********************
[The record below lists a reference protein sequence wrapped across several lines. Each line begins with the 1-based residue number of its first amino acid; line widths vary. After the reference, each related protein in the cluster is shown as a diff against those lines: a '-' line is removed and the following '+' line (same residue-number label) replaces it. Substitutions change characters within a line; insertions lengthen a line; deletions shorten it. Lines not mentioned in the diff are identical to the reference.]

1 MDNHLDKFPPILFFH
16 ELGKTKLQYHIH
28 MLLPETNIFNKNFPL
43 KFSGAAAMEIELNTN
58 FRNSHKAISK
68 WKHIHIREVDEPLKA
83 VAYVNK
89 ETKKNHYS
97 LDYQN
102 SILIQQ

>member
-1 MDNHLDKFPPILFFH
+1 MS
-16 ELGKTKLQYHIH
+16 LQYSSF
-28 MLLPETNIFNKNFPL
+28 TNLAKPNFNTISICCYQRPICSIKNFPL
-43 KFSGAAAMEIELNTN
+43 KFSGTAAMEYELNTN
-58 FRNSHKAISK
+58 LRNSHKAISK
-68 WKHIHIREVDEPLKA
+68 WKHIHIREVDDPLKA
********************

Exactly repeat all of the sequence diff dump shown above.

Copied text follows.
[The record below lists a reference protein sequence wrapped across several lines. Each line begins with the 1-based residue number of its first amino acid; line widths vary. After the reference, each related protein in the cluster is shown as a diff against those lines: a '-' line is removed and the following '+' line (same residue-number label) replaces it. Substitutions change characters within a line; insertions lengthen a line; deletions shorten it. Lines not mentioned in the diff are identical to the reference.]

1 MDNHLDKFPPILFFH
16 ELGKTKLQYHIH
28 MLLPETNIFNKNFPL
43 KFSGAAAMEIELNTN
58 FRNSHKAISK
68 WKHIHIREVDEPLKA
83 VAYVNK
89 ETKKNHYS
97 LDYQN
102 SILIQQ

>member
-1 MDNHLDKFPPILFFH
+1 MS
-16 ELGKTKLQYHIH
+16 LQYSSF
-28 MLLPETNIFNKNFPL
+28 TNLAKPNFNTISICCYQRPICSIKNFPL
-43 KFSGAAAMEIELNTN
+43 KFSGTAAMEYELNTN
-58 FRNSHKAISK
+58 LRNSHKAISK
-68 WKHIHIREVDEPLKA
+68 WKHIHIREVDDPLKA